A Cycling Community on the Rise

Indianapolis Episode Recap:

Indianapolis, Ind. has quite a few reasons to be proud of its bicycling culture and the rate at which it has evolved as a bike friendly city. Currently holding a bronze status as a bicycle friendly community by the League of American Bicyclists, the city continues to improve in the eyes of bicyclists and advocacy organizations.

During my visit, I made the most of my time by talking with folks representing businesses and organizations that whole-heartedly promote or embrace the cycling community within Indianapolis.


The Indianapolis Cultural Trail connects 6 cultural districts using 11.25 acres of pavers that stretch 8 miles.


Stop 1: Indianapolis Cultural Trail

I first met up with Kären Haley, executive director of the 8-mile long Indianapolis Cultural Trail. This trail is an urban greenway connecting six different cultural districts, or downtown neighborhoods, in Indianapolis.  It’s amazingly easy to follow, as it contains brick pavers and stick lights for riding at night, and it’s very accessible.  

“The trail is available 24/7, 365 days a year, and we always clear it of snow and ice,” Haley said.

In fact, the cultural trail is so convenient that Indianapolis residents actually claim it as the deciding factor in choosing to live downtown. If you live near the trail, but don’t have your own bicycle, it’s a simple fix. There are approximately 20 Indiana Pacers Bikeshare stations located directly on the trail. These gold bikes are easy to identify and readily available. Once your ride along the trail is complete, simply dock the bike at any available station.


“If you have meetings downtown there’s NO reason to drive. It’s super easy just to get out and bike.”


Stop 2: Bike Indianapolis

My next guest was Kevin Whited, former director of Bike Indianapolis, previously IndyCOG, the local bicycle advocacy group in Indianapolis. Whited says Indianapolis has come a long way in terms of improving its status as a bike friendly city.

“In just eight years, we’ve striped a hundred plus miles of bike lanes,” Whited said. “We also have the cultural trail, and we have nearly 70 miles of greenways.”

Whited cites Bike Indianapolis’s hands-on approach as a driving factor in improving the city’s bicycling conditions. For example, the organization serves on the Indianapolis Mayor’s Bicycle Advisory Committee, where they push for new bicycling infrastructure and review plans for ongoing projects.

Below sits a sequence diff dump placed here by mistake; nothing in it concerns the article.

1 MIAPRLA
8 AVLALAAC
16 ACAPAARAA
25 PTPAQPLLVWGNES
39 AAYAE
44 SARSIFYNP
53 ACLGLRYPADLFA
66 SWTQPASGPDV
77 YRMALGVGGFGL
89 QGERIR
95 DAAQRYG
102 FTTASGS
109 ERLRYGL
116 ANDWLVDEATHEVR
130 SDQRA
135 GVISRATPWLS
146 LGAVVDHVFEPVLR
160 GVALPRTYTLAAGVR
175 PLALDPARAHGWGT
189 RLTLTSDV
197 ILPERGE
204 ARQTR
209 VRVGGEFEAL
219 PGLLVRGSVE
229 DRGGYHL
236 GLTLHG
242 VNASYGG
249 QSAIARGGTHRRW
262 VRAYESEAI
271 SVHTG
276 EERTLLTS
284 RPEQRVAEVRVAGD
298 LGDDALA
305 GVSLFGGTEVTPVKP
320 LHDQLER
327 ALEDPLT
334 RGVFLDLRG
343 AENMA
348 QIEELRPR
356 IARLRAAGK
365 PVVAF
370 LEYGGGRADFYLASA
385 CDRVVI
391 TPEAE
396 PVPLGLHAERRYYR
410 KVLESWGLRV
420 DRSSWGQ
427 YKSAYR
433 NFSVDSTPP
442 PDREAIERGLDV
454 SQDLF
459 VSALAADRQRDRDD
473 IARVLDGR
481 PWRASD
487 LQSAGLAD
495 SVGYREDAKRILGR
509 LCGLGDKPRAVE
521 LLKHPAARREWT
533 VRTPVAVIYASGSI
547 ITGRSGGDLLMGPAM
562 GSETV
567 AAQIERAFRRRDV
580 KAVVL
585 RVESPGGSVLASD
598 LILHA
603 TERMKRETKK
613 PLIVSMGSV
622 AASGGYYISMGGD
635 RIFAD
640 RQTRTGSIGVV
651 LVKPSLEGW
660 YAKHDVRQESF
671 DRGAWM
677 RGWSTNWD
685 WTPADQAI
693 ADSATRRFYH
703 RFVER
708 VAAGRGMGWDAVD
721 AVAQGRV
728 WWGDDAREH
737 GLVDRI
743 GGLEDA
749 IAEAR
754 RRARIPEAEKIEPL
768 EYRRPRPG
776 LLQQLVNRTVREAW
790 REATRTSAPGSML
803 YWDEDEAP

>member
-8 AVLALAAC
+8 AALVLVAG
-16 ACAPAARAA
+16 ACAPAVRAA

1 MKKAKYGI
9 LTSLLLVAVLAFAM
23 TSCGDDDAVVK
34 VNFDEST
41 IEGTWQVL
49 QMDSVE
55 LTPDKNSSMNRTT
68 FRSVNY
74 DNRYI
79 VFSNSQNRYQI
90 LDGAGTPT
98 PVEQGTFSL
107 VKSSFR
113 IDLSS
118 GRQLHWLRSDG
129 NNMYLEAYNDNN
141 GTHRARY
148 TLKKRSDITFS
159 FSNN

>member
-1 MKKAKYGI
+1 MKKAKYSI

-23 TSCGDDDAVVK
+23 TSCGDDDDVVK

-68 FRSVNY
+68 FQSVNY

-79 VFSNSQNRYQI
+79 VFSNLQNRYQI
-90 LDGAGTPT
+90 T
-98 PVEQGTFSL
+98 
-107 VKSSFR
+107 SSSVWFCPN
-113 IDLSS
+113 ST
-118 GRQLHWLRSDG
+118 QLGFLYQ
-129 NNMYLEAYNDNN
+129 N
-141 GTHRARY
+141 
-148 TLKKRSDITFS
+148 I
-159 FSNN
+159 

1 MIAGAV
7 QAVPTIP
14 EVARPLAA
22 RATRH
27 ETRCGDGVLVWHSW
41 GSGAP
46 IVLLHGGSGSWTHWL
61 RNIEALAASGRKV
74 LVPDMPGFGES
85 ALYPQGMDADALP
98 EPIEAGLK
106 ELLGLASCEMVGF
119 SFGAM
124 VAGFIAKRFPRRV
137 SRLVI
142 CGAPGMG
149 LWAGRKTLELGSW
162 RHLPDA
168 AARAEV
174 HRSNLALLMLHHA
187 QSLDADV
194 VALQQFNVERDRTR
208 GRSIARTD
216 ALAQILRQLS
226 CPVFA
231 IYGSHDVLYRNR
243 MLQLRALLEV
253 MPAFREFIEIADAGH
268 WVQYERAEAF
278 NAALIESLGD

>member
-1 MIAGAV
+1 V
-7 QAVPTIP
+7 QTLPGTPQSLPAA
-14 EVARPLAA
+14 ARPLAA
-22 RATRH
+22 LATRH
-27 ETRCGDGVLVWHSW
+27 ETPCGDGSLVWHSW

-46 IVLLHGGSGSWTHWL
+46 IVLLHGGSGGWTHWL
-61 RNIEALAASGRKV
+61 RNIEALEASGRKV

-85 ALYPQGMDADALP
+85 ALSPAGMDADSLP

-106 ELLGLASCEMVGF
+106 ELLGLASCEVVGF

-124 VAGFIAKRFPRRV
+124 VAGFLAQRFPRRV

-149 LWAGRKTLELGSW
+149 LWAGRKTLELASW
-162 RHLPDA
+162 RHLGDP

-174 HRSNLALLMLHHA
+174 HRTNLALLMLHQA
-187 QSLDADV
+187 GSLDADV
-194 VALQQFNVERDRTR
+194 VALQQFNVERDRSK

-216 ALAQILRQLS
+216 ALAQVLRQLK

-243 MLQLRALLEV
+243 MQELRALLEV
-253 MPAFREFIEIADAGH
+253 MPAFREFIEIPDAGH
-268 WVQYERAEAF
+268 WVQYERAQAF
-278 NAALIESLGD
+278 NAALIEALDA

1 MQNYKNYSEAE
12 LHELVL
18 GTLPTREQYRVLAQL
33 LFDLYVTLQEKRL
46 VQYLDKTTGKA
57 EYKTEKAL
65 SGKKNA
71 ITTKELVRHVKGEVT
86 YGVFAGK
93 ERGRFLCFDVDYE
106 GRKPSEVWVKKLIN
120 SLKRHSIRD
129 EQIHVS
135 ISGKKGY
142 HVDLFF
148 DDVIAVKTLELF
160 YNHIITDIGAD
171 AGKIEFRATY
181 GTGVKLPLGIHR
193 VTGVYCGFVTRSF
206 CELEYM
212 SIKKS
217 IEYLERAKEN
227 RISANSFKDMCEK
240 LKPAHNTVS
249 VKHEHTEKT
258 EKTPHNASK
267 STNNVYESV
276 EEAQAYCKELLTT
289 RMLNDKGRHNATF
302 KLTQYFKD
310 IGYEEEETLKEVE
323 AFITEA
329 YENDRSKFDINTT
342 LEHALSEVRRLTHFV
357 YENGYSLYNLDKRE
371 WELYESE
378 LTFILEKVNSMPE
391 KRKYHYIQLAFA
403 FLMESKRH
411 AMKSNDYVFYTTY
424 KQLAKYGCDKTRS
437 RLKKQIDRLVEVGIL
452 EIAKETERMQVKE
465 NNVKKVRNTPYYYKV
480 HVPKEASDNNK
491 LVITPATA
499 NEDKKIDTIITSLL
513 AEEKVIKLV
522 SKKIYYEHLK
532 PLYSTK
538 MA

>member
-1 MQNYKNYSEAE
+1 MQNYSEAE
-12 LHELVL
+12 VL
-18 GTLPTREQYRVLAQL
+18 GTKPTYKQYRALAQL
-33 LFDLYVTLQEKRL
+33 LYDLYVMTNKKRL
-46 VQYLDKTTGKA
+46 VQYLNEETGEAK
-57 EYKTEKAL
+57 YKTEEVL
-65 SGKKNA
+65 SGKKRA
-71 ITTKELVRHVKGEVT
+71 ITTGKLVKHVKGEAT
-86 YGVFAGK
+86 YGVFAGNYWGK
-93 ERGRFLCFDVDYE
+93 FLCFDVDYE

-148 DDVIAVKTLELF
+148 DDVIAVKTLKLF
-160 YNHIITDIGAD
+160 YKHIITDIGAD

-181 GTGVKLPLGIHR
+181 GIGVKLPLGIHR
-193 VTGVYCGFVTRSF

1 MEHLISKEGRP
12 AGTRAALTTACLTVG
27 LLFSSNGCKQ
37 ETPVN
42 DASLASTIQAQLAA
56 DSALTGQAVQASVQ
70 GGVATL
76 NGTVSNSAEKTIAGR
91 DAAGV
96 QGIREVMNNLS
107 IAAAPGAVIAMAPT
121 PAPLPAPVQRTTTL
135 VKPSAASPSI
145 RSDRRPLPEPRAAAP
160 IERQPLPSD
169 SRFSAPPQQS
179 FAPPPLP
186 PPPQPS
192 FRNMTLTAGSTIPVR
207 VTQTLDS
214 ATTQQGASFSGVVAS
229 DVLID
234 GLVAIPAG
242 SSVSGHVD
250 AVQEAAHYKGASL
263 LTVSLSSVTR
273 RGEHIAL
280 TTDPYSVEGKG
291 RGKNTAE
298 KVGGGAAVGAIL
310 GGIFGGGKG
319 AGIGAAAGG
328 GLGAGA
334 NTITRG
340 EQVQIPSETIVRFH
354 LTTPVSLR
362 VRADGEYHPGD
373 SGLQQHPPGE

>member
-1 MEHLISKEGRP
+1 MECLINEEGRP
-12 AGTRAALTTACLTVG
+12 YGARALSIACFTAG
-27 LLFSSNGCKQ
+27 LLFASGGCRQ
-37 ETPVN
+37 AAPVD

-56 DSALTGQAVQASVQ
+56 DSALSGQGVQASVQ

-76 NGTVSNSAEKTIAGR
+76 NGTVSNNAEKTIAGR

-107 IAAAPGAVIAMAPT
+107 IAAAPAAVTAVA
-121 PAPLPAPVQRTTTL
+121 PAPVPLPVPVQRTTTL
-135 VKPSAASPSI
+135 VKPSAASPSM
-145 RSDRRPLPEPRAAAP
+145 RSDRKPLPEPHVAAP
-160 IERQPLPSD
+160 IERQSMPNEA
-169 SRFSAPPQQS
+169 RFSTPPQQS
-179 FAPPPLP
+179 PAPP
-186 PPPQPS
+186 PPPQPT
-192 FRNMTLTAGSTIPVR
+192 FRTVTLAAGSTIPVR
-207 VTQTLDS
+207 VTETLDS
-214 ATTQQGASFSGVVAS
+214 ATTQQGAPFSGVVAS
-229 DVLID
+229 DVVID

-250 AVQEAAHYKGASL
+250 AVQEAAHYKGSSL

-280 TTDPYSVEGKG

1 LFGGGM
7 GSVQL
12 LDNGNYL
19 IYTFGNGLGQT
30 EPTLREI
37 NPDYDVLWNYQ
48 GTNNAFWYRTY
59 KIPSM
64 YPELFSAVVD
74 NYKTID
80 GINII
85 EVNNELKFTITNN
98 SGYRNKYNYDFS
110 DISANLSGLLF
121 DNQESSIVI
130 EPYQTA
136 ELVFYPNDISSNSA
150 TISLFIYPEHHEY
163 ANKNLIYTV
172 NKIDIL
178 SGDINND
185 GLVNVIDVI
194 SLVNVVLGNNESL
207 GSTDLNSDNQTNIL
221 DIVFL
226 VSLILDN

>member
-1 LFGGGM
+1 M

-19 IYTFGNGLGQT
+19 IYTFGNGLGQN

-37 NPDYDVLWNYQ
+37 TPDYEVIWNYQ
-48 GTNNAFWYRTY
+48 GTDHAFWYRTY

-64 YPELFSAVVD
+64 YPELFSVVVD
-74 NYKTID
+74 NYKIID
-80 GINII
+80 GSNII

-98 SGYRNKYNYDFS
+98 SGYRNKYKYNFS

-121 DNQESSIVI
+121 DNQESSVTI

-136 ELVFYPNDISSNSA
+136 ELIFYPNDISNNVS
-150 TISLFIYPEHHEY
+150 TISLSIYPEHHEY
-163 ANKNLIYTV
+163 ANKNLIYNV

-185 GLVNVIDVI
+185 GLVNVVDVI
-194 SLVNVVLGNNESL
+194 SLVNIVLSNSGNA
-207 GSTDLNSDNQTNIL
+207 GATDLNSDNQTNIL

Bike Indianapolis also partners with organizations to host popular cycling events in the city. One of the big events is a partnership with Sun King Brewing Company for the annual “Bike to the Ballpark,” where cyclists bike from Sun King to Victory Field to watch an Indianapolis Indians’ baseball game. Another is the “Tweed Ride,” where folks dress up in 20th century clothing and ride vintage bicycles around the city and to and from a few brewpubs along the route.


Sun King Brewery supports the annual Bike to the Ball Park ride to Victory Field to kick off baseball season.


Stop 3: Sun King Brewing

Next, I spoke with Clay Robinson and Dave Colt, the founders of the locally owned Sun King Brewing Company. Sun King’s location is bike friendly, and the company works to put on annual bicycling events for the community. One of the events is the previously mentioned “Bike to the Ballpark,” which combines Sun King’s love of beer, baseball and bicycling. The popular event is now in its eighth year.

Not only is Sun King welcoming to cyclists, it also encourages the use of company provided trikes for employees to get around the campus.

“It actually started with tricycles, since the trike brought back that fun feeling of freedom” Robinson said. “That idea steamrolled, and more people started bringing their bikes into work. If you have meetings downtown there’s NO reason to drive. It’s super easy just to get out and bike.”


“In just eight years, we’ve striped a hundred plus miles of bike lanes and have nearly 70 miles of greenways.”


Stop 4: Indianapolis Bicycle Polo Club

For my last stop, I headed to Arsenal Park near the popular Broad Ripple area to try my hand at Bicycle Polo, a sport similar to traditional polo, except bicycles are used instead of horses.

“In general [the sport] has been growing since 2010, “ Neal Bennett, organizer of the Indianapolis Bicycle Polo Club, said. “Once we were able to build these two full time courts in Arsenal Park, it really allowed us to grow the club.”

I, of course, had to try my hand at the fun. The acceleration of the fixed gear bikes on an asphalt court was exhilarating, but sweat inducing at the same time!

The Polo Club welcomes beginners and is an inclusive, co-ed group. After your own rookie experience, or just spectating from the bleachers, head north for a 3-mile ride to any number of bike friendly food and beverage choices.


Mobile Cyclist host Anthony Barr, left, takes aim in a match with members of the Indianapolis Bicycle Polo Club.


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Jump to More Indianapolis Content:

1. Watch the Mobile Cyclist Indianapolis episode now that you’ve read the recap.

2. Read Mobile Cyclist host Anthony Barr’s Top 5 Biking Spots.

3. Read Anthony’s interview with the city’s leading bike advocate.

4. Read Anthony’s interview with a popular local bike retailer.

Or, just visit our Indianapolis page to access it all in one place.

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